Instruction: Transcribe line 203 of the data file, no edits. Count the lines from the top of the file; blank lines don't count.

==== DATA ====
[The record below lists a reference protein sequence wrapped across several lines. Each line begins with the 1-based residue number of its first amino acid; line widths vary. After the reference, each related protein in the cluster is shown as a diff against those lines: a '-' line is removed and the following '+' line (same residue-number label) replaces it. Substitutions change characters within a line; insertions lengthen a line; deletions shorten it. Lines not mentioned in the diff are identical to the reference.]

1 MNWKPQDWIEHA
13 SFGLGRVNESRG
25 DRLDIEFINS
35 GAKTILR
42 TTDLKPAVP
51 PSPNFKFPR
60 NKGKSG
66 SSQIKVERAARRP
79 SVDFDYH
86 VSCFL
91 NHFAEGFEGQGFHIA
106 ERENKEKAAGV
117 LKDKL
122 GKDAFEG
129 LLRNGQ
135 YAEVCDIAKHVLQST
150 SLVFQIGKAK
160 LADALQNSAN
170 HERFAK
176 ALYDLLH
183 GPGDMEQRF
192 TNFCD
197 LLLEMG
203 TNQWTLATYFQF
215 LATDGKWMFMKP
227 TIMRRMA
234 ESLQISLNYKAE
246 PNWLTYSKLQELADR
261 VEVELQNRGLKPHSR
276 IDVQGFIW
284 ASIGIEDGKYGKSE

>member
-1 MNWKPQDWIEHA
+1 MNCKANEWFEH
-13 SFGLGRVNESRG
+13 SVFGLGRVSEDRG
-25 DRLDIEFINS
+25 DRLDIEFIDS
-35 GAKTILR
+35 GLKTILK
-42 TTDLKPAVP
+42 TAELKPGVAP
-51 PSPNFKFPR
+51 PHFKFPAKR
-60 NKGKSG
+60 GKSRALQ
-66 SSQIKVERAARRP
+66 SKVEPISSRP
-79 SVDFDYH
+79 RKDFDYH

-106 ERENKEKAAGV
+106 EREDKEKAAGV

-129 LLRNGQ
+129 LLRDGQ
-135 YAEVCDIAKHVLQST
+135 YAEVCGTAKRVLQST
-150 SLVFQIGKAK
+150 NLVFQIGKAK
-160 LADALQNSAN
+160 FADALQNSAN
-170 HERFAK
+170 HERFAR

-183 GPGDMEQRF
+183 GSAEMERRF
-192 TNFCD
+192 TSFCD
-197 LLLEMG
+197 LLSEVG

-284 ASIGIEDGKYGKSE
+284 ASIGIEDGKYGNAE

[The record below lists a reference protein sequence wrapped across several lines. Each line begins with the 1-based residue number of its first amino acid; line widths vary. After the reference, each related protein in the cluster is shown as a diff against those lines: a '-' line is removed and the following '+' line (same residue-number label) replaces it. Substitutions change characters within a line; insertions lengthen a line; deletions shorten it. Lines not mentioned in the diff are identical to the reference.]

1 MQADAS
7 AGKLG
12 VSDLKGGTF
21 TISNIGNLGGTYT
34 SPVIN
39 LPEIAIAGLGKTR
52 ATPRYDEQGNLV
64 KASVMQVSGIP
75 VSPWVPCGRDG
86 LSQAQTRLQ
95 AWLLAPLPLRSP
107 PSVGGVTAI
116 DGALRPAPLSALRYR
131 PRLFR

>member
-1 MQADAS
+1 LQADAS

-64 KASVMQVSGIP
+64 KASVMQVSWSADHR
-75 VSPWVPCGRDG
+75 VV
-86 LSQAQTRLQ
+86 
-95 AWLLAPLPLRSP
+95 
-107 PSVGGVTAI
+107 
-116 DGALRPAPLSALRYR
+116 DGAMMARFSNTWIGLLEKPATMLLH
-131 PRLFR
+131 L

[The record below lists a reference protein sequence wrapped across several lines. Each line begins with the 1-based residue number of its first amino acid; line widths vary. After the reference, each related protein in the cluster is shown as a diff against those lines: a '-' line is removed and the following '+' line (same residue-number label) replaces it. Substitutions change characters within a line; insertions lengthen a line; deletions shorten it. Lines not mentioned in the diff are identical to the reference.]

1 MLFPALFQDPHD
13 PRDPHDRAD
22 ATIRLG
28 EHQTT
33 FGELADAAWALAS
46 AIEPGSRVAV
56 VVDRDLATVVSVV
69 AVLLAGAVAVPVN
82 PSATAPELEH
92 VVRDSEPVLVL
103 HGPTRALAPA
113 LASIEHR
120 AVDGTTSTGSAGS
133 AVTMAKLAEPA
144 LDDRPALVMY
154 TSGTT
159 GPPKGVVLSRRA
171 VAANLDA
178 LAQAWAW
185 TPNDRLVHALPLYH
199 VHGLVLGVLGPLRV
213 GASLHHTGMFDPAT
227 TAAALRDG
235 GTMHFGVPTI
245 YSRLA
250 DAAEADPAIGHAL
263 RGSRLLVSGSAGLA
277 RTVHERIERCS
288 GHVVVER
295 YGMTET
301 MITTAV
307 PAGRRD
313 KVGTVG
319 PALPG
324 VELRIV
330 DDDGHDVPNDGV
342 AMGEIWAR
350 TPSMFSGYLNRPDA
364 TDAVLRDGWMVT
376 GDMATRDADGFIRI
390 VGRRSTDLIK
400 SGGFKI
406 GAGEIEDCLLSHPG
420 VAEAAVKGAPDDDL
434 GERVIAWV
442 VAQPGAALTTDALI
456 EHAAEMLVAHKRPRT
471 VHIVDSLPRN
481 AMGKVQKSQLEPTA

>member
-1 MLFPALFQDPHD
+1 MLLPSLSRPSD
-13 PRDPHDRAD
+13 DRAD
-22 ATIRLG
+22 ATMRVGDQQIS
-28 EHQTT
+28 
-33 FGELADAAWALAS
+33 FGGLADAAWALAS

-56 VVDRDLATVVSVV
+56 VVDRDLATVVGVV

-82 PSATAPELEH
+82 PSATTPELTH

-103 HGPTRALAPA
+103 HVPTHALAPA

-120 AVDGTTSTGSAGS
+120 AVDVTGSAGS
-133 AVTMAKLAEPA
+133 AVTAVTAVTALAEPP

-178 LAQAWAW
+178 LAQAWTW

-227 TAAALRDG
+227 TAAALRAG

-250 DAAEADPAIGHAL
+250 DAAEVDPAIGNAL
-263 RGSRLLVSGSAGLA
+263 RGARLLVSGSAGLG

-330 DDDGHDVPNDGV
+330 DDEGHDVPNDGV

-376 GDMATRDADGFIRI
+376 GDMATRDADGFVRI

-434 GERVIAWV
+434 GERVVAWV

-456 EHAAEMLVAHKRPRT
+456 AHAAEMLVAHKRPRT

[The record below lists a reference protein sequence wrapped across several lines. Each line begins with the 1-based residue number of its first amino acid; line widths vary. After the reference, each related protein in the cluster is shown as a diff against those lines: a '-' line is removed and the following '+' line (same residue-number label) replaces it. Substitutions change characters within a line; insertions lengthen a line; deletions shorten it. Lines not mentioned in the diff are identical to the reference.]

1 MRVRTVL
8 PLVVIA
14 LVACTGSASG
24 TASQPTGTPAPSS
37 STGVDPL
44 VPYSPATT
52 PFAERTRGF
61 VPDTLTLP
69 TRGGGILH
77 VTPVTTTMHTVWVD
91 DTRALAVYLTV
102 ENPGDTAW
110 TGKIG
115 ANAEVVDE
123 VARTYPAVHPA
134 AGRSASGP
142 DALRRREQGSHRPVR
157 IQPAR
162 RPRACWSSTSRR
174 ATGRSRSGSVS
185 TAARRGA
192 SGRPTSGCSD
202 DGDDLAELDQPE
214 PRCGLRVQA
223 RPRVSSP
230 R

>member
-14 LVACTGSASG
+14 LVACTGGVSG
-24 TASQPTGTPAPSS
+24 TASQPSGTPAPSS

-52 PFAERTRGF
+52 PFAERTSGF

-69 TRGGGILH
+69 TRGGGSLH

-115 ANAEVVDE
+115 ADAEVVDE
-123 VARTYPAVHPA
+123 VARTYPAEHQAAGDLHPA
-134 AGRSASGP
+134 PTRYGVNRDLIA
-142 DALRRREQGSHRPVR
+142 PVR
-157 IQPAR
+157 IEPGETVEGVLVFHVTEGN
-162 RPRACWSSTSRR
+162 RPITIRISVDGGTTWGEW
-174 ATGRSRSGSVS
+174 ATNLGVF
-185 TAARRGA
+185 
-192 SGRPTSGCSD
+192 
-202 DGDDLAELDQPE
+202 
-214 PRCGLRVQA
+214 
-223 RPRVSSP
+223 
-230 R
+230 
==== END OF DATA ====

102 ENPGDTAW